Congress Finishes Health Care Reform–For Good This Time

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They’re done. For good, this time.

Tonight, the House took Congress’ final health care vote, when it passed a reconciliation bill fixing problems with the reforms that President Obama signed into law on Tuesday. The final tally was 220-207. The changes will take effect as soon as Obama signs this sidecar package into law, which could come as early as tomorrow.

Tonight’s vote is a capstone to the Democrats’ difficult fight over health care–one which took its toll on Obama’s young administration, and at times threatened to tear the entire party apart.By passing this secondary bill, Democrats have promised to remove some of the more controversial provisions in the comprehensive health care law, while making others more popular. The reconciliation bill nullifies the controversial Nebraska Medicaid deal, which was added to health care legislation by the Senate back in December. It also will close the Medicare prescription drug donut hole, and bolster subsidies to uninsured working and middle-class Americans, who will be required to purchase coverage when reform takes full effect in 2014.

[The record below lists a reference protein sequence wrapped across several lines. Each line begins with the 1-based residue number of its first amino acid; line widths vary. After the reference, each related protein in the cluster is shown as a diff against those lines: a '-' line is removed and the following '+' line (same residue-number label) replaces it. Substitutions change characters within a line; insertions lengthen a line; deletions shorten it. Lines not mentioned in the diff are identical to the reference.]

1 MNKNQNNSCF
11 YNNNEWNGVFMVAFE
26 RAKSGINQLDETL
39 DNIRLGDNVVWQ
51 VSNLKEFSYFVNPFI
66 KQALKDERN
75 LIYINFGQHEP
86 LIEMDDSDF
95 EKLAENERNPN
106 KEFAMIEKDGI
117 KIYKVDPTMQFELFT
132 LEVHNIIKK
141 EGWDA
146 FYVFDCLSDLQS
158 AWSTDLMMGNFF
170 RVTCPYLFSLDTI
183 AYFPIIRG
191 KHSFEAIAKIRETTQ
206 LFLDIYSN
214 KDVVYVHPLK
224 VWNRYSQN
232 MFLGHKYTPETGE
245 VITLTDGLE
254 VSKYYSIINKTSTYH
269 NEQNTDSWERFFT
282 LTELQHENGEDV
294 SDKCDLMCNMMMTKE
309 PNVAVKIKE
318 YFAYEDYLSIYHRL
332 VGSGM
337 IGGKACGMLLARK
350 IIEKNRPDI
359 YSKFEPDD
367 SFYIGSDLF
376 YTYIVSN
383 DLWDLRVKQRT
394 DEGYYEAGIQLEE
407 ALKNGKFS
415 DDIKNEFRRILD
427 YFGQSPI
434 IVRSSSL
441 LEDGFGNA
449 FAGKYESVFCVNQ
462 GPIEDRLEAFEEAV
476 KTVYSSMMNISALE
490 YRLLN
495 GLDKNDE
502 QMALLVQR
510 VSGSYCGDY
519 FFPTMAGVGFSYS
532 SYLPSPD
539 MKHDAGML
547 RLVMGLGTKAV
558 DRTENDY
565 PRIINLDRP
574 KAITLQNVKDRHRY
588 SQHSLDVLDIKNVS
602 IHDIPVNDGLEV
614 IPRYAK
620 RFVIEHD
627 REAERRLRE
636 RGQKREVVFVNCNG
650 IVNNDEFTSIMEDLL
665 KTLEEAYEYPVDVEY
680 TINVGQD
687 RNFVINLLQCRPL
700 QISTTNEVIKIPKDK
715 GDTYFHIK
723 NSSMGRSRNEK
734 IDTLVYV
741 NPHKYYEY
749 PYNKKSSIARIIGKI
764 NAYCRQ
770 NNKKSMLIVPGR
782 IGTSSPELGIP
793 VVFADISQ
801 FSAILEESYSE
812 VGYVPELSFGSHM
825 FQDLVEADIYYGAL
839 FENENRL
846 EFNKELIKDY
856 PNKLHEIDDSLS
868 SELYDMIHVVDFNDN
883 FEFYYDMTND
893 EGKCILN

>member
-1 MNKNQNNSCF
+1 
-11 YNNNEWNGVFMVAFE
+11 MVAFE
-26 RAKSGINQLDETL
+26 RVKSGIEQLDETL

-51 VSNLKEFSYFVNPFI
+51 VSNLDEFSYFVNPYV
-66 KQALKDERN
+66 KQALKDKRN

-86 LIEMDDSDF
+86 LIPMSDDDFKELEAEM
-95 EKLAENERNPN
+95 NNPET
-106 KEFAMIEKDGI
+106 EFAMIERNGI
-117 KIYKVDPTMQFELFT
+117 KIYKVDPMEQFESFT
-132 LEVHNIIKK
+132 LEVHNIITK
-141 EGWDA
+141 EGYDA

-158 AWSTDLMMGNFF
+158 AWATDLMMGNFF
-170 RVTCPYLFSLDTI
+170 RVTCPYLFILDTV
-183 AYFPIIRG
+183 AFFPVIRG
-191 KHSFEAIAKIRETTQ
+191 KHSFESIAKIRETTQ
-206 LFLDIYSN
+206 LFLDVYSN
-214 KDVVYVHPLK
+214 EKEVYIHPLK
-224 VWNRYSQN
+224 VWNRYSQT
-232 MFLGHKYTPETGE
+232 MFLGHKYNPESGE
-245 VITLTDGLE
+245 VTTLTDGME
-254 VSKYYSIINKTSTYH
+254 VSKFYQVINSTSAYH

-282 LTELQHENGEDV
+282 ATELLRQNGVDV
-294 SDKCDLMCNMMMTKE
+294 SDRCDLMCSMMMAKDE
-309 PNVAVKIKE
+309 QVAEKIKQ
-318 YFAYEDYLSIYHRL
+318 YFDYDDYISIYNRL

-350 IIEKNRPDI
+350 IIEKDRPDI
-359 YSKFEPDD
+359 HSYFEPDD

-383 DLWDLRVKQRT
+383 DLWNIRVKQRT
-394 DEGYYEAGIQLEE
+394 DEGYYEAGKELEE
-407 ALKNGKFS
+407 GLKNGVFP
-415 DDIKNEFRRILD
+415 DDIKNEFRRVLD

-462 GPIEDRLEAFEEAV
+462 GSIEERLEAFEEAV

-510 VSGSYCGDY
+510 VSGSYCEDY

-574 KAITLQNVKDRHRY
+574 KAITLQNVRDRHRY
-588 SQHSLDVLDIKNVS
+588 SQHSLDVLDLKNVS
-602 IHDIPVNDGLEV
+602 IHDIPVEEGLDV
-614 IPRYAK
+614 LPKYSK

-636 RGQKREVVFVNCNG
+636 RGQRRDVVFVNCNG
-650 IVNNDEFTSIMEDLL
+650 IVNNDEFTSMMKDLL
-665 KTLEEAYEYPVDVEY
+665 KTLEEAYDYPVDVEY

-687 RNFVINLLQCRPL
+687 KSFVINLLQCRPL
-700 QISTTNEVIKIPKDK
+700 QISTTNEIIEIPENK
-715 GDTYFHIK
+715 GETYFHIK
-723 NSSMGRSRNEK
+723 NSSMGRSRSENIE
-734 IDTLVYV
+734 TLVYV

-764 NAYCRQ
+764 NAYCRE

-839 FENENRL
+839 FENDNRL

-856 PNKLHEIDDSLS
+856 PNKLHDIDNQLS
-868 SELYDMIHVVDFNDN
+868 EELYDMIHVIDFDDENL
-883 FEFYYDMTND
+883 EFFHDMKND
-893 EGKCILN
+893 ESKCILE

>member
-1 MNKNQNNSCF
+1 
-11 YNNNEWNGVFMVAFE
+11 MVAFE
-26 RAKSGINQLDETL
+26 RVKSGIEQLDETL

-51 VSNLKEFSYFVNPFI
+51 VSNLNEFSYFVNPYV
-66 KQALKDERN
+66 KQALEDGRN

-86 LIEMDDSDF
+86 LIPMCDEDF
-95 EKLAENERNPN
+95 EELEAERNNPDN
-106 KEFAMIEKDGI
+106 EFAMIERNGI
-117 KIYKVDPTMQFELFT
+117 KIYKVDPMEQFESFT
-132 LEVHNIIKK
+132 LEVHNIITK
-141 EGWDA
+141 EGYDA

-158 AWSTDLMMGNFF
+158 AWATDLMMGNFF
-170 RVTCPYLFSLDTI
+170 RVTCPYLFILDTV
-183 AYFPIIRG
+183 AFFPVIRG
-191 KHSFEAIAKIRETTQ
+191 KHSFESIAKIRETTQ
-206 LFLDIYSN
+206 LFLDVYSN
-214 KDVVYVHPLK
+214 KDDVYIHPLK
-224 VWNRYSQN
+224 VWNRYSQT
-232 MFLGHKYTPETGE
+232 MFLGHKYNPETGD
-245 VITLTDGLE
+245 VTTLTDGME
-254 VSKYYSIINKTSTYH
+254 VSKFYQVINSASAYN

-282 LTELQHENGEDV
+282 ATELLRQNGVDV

After Tuesday’s signing ceremony, Democrats pivoted swiftly to aggressively defend their achievement. Today, Obama himself practically dared Republicans to run on the promise of repealing these laws ahead of the 2010 election. That aggressive campaign will continue in the weeks ahead. But it’s a politics game now. The legislating is done. Congress will now recess for two weeks, and return unburdened from the heavy demands of passing health care reform for the first time in a year.

ABOUT THE AUTHOR

Brian Beutler is TPM's senior congressional reporter. Since 2009, he's led coverage of health care reform, Wall Street reform, taxes, the GOP budget, the government shutdown fight and the debt limit fight. He can be reached at brian@talkingpointsmemo.com
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